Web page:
What I hope for you is that you ask your questions, learn your stuff, do the things you like to do and offload the yucky stuff to your husband (if he's like mine and doesn't mind dirt) and the hired help as needed. Ah, the way it should be.

Have a wonderful time cruising and sailing your boat.
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Old 23-06-2017, 17:50   #92
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Women and engines

Once you gain skills you will learn that you don't have to get very dirty at all, very seldom do you see a professional mechanic that looks like a "grease monkey".
I started first working on racing vehicles and later airplanes to a large extent because neither were dirty. I cut my teeth on Bulldozers and the like, and they are horrible filthy things.
Anyway there is no reason to get nasty working on our little Diesels.
I have heard of tricks like scratching a bar of soap so you get soap bits under your fingernails that will both keep the dirt out and wash out easily, and there are apparently even liquids that you put on your hands that dries quickly that is I guess actually a soap so dirty easily washes off as well as mechanics gloves.
But you learn to stay clean I guess.
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Old 24-06-2017, 04:05   #93
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Re: Women and engines

Before I would start the work, I'd rub waterless hand cleaner, under the finger nails, and all over the hands. Facilitated after work clean up.
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Old 24-06-2017, 07:26   #94
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Re: Women and engines

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Before I would start the work, I'd rub waterless hand cleaner, under the finger nails, and all over the hands. Facilitated after work clean up.
I've found that simply having skin that isn't dry makes cleanup easier. Without getting the point of being slippery, just use a skin moisturizer like Vaseline Intensive Care.

When I was working as a mechanic, I'd have to wash my hands many times a day as I switched from dirty jobs to working on interiors that needed to stay clean. The harsh hand cleaners can really dry out your skin and cause them to absorb more dirty grease.

Unfortunately, engines always seep a little even if they don't "leak". That seepage collects dirt, and there's your dirty hands. Unless you go over your engine, trans, etc with a Q-tip regularly, there's almost always going to be some "dirt".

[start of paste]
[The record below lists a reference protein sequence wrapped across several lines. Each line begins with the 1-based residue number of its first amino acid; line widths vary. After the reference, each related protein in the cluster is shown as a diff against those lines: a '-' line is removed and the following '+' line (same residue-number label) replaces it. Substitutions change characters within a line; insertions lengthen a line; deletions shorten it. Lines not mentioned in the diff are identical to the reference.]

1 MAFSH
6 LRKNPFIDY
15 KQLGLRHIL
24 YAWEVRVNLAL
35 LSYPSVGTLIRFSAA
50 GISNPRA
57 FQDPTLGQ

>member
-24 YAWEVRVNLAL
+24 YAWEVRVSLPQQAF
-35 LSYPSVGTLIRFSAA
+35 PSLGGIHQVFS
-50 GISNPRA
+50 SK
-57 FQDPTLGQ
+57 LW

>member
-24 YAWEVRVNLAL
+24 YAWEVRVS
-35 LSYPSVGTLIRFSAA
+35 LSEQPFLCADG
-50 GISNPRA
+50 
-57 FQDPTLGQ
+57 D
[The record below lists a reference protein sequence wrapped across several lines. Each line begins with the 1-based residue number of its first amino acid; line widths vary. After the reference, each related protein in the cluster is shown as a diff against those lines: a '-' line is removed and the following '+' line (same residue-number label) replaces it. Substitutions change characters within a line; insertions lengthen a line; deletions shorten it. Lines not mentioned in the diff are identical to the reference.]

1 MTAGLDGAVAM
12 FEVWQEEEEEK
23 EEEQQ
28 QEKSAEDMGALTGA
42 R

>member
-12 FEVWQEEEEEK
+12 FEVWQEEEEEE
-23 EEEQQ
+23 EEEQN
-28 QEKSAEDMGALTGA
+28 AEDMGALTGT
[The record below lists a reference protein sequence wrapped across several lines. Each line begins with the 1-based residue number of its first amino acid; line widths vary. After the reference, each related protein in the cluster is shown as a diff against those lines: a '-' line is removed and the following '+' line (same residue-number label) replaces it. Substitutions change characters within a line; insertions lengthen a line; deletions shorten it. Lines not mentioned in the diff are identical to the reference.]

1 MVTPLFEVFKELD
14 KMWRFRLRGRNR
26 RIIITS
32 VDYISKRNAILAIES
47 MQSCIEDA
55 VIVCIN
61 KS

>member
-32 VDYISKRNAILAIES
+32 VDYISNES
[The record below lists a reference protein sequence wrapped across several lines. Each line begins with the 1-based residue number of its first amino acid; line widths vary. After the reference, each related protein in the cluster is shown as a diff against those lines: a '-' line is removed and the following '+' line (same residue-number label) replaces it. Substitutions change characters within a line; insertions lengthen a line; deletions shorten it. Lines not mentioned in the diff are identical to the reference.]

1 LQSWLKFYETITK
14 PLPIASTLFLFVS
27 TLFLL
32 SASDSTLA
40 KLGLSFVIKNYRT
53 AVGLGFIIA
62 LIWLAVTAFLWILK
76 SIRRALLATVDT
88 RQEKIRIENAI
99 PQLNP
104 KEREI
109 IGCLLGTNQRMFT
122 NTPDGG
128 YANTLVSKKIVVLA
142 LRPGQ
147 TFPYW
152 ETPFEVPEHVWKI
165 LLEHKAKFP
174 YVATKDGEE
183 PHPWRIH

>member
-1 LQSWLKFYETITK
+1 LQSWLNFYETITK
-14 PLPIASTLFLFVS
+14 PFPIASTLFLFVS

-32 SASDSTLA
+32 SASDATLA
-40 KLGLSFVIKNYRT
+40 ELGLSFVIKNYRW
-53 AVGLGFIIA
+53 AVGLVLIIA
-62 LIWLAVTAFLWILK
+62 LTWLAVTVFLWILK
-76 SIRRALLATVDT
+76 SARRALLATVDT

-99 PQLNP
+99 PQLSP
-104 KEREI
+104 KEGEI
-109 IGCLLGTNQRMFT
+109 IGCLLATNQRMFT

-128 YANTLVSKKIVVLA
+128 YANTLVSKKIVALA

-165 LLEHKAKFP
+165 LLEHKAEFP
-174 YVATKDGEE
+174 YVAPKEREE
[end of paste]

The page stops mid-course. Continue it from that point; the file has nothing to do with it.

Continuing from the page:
A64pilot - yes, due to the required periodic maintenance and inspections, aircraft engines engines get the attention and cleaning that cars don't get. Usually if a car is working, the owner never opens the hood between long-delayed oil changes. The A&P at our flying club was pretty good about keeping things clean, but the bellies if the planes got pretty grungy between dedicated cleanings.
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Old 24-06-2017, 09:45   #95
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Re: Women and engines

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Before I would start the work, I'd rub waterless hand cleaner, under the finger nails, and all over the hands. Facilitated after work clean up.
Wifey B: Gloves. If just for keeping clean then medical type gloves work perfectly. We don't touch things like engines without them.
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Old 24-06-2017, 19:30   #96
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Re: Women and engines

When you "are out there", you are the mechanic!

So don't ask for your husband, just fix the problem yourself.
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Old 24-06-2017, 21:27   #97
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Re: Women and engines

Communicate to the mechanic that you would be interested to deal with the concern yourself as well.

The more frequent that is practiced, with as often as necessary , will allow the mechanics to get the message that you are willing to deal with it and may even be capable, or even willing to learn (whatever the case is).
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Old 27-06-2017, 23:45   #98
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Re: Women and engines

Quote:
Originally Posted by a64pilot View Post
Once you gain skills you will learn that you don't have to get very dirty at all, very seldom do you see a professional mechanic that looks like a "grease monkey".
I started first working on racing vehicles and later airplanes to a large extent because neither were dirty. I cut my teeth on Bulldozers and the like, and they are horrible filthy things.
Anyway there is no reason to get nasty working on our little Diesels.